Bruno Lohse, a German art dealer appointed by Hermann Goering to acquire looted art in occupied France, dispersed his private collection of Dutch 17th-century masterpieces and expressionist paintings among friends and relatives in his will, the lawyer handling his estate said.
Lohse died on March 19, aged 95, and has since become the focus of a three-nation investigation into a looted Camille Pissarro painting discovered in a Swiss bank safe that was seized by Zurich prosecutors on May 15. The painting's prewar owners said the Gestapo stole it from their Vienna apartment in 1938. Lohse controlled the Liechtenstein trust that rented the safe.
``Paintings have been willed to relatives and friends in individual bequests,'' Willy Hermann Burger, the executor of Lohse's will, said in an interview at his home in Munich. Burger, who declined to name the beneficiaries or disclose details on individual artworks, said he's sure none of the paintings in Lohse's private collection are looted.
Lohse became Paris-based deputy director of the Einsatzstab Reichsleiter Rosenberg, the Nazis' specialist art-looting unit, in 1942, according to the interrogation report compiled by the U.S. Office of Strategic Services' Art Looting Investigation Unit, which questioned him in Austria from June 15 to Aug. 15, 1945.
The E.R.R. plundered about 22,000 items in France alone, according to the O.S.S. reports. The Jewish Claims Conference estimates that the Nazis looted about 650,000 artworks in total.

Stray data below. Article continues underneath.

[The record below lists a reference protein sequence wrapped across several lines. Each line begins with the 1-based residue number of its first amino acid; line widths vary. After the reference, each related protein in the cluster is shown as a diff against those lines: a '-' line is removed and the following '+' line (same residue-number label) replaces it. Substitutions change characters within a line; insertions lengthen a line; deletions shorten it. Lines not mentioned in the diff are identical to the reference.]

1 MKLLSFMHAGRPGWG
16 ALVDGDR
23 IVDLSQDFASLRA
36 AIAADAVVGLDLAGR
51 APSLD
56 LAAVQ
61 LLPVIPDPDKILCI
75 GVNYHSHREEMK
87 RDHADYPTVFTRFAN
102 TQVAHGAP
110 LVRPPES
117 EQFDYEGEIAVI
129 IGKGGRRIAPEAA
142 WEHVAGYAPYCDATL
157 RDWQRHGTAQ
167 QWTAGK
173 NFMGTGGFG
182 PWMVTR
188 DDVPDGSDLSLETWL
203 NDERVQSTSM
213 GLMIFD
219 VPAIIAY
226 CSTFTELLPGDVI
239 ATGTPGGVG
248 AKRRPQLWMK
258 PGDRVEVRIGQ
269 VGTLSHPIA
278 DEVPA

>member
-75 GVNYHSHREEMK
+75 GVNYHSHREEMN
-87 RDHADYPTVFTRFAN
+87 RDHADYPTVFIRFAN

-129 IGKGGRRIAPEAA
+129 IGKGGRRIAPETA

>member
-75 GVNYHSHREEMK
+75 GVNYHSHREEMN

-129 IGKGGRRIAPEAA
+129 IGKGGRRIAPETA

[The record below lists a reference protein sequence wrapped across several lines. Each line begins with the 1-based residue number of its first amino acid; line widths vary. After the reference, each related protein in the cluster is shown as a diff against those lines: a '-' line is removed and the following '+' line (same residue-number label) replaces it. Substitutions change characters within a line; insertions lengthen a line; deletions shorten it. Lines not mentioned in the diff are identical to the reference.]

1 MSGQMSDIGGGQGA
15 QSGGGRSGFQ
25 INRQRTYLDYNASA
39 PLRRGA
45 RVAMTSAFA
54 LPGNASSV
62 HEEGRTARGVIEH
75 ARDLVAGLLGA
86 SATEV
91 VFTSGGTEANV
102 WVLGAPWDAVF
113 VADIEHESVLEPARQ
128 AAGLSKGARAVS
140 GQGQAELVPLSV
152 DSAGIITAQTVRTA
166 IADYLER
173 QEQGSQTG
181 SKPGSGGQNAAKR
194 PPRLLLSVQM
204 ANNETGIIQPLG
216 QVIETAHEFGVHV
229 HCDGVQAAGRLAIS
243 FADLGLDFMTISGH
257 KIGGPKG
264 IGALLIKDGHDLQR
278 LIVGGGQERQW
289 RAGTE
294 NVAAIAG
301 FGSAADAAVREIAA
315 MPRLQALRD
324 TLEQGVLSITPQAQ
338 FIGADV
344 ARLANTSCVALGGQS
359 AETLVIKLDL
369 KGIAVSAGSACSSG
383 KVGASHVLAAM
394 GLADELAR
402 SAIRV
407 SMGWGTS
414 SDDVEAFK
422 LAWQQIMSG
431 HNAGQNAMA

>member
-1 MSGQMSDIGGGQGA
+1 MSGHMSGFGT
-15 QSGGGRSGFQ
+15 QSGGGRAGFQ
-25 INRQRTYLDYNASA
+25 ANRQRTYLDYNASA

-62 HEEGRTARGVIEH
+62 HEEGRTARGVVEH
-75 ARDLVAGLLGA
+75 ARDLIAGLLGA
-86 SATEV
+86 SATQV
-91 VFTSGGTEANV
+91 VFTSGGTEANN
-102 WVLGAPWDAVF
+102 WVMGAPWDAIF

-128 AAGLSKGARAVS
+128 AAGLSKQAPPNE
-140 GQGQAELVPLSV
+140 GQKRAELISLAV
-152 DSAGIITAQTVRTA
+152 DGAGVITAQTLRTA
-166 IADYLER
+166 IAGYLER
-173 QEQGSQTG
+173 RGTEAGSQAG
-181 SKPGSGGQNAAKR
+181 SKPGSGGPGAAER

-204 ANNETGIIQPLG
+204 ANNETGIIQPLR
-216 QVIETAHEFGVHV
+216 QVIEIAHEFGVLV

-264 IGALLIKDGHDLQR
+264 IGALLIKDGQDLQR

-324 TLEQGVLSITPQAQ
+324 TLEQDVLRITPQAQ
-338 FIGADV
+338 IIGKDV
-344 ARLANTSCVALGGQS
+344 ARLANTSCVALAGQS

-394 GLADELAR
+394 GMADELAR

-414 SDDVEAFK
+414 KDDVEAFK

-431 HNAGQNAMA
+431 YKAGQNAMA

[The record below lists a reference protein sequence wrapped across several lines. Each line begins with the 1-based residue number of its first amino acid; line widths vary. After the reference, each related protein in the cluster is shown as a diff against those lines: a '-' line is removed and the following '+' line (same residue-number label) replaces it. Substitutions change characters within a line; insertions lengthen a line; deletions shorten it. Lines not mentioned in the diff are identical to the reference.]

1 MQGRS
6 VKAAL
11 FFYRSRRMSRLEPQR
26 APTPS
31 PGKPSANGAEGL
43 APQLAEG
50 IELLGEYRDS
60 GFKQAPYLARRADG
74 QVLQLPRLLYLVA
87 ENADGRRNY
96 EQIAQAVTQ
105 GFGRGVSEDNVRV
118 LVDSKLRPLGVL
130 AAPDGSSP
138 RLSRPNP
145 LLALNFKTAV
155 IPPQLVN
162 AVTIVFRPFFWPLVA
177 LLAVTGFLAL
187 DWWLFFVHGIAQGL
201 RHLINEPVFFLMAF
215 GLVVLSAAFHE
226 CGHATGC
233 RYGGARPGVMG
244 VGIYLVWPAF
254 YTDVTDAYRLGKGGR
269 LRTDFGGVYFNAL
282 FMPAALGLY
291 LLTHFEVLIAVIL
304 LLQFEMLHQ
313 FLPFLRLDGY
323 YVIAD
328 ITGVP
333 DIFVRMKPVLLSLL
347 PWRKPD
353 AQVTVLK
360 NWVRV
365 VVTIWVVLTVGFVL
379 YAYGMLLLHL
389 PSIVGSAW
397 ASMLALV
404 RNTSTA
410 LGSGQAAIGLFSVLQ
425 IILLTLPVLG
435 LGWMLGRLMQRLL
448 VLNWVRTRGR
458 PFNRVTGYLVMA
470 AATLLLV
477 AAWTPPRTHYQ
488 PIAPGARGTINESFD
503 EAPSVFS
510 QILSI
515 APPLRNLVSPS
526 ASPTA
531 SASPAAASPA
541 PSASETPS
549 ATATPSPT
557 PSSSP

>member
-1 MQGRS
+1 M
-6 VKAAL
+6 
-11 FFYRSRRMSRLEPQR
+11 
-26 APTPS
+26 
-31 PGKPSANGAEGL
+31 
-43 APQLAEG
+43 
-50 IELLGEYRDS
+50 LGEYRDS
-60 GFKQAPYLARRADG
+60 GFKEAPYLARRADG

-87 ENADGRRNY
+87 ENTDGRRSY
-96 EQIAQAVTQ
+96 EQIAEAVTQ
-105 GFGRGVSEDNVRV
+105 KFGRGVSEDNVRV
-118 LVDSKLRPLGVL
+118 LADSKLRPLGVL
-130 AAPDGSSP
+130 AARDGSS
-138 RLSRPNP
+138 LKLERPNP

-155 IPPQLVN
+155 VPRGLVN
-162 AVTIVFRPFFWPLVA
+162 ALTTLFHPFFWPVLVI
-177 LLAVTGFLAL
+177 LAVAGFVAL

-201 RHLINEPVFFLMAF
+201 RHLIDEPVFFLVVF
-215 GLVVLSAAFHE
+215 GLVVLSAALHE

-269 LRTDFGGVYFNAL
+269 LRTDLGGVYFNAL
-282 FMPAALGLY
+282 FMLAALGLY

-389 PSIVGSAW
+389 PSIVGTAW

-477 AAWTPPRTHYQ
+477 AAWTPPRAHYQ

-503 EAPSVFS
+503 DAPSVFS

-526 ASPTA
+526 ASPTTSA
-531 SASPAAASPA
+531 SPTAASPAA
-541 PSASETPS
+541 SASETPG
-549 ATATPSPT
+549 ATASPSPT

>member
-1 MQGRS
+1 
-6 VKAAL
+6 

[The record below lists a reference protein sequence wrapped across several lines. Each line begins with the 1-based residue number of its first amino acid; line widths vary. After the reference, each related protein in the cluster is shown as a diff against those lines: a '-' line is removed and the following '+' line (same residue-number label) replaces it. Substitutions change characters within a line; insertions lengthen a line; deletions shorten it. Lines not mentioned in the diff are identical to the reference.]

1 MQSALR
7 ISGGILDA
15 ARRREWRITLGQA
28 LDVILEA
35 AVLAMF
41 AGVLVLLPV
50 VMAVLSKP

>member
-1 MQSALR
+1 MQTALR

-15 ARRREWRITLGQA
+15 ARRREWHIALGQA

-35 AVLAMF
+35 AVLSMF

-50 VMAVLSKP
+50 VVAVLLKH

``There is a lot of art still missing and we believe that a significant proportion remains in private collections, especially in Germany and Austria,'' said Anne Webber, co-chair of the Commission for Looted Art in Europe, a not-for-profit organization based in London that helps families recover plundered property.
Adding to the difficulty is the fact that Lohse became an art dealer in the 1950's, and thus most of his private collection is probably legitimate. However, the Pisarro found in the Swiss bank vault, Le Quai Malaquais, Printemps is probably looted, at least according to the Art Loss Register. This all underscores the importance of establishing and checking provenance for works of art when they are sold or donated. If the various European prosecutors are not as aggressive as their American counterparts have been, a lengthy and complex legal dispute between the successor and the descendants of the original1938 owner will likely ensue.